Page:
You’re right. You don’t need to ensure quality by building integrity in to comply with software regulations. There is no obligation to bring Lean-Agile thinking to it at all.
But when you look at standards (like IEC 62394 for medical devices), you’ll see these standards often hurt the habitability of software and subsequently its conceptual integrity. Although it ensures traceability to user requirements, there is little focus on ensuring you have the right ones, which hurts perceived integrity.
It does little to encourage the kinds of feedback and actions that could stop these issues. Also, if coupled with traditional Waterfall methods, it amplifies this damaging effect.
And while risk mitigation needs to happen, listing out all mitigations for risks at the start and using those to create features doesn’t add value. Risks need to be prioritised by their potential to cause harm; a lack of prioritisation creates waste without evaluating them.
How habitable software helps quality
Habitable software requires more work as you go, but it pays off in the long-term.
There are specific activities that software engineers can be doing as they go along that will make software more habitable. But they need the time and resources to complete those habitability activities.
Habitable code through refactoring
Habitable software happens through activities like refactoring. This is where software engineers optimise a feature that’s already been developed and meets acceptance criteria. Optimisation leads to:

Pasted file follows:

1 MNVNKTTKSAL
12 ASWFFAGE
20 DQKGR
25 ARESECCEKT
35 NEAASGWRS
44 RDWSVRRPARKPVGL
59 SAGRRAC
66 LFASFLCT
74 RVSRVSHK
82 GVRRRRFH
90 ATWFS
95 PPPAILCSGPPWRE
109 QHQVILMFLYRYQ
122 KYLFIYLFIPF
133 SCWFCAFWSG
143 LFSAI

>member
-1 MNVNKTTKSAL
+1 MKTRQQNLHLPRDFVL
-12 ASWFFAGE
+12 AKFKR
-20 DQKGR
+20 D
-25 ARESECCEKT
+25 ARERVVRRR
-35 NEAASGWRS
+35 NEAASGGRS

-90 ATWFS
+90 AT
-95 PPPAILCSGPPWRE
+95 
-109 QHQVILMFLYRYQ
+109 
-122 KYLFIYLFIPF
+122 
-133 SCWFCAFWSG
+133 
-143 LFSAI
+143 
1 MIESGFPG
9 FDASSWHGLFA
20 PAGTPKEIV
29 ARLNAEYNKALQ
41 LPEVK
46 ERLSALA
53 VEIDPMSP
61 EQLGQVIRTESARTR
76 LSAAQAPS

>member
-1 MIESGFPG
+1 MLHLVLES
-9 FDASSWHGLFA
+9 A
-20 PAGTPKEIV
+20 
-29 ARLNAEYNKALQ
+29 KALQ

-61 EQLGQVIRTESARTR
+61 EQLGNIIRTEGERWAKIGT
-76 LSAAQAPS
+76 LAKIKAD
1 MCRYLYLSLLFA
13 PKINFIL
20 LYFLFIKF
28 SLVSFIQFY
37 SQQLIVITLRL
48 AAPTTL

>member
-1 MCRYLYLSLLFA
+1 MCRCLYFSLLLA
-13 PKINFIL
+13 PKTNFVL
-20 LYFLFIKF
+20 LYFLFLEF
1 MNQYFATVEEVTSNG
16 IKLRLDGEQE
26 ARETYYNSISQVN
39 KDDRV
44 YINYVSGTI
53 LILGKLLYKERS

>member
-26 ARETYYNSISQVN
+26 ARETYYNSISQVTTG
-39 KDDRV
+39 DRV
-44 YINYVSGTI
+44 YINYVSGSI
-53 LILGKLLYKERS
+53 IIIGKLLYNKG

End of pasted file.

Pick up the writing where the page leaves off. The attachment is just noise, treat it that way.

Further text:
- Code that’s easier to work with on a day-to-day basis, including by new team members, because the code is easy to read and understand.
- Clearer documentation that people from inside and outside the team can read.
- Software architecture that’s more maintainable and scalable, making it easier to test and add features in the future.
Future-proofing your software and your documentation
There are many reasons your team may need to revisit a product’s software and documentation. From changes in hardware to fixes for bugs and security holes, to adding new functionality to keep the product relevant. Or due to new regulations and compliance needs.
Currently, companies selling medical devices in the EU are working hard to meet the European Union Medical Device Regulation (EU MDR) 2017/745. Recertifying existing products (and certifying currently self-certified ones) is a great deal of work.
Following a Lean-Agile approach to software development would have helped make handling EU MDR easier for product teams. It can help through:
- Traceability between requirements, code, tests and documentation
- Sprint-based testing and documenting test evidence throughout the development process
Retain a motivated team
Maximising conceptual integrity means development teams work on code that is a pleasure to work with. But also, the kind of environment that enables teams like this has the added benefit of being a workplace people want to work at. This helps them perform better.